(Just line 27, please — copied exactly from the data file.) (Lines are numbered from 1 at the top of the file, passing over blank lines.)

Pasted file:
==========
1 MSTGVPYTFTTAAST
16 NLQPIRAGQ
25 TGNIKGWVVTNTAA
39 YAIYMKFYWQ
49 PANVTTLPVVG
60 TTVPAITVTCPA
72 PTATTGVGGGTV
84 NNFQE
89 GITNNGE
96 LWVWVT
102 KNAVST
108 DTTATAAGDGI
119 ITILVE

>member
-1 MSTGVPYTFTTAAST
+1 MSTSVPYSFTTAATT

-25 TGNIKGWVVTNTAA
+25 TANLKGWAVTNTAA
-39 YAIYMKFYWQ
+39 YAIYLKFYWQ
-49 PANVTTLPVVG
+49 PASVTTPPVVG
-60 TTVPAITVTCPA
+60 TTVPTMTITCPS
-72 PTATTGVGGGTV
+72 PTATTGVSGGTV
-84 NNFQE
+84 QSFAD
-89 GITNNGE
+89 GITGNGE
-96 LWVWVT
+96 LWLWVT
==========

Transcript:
-84 NNFQE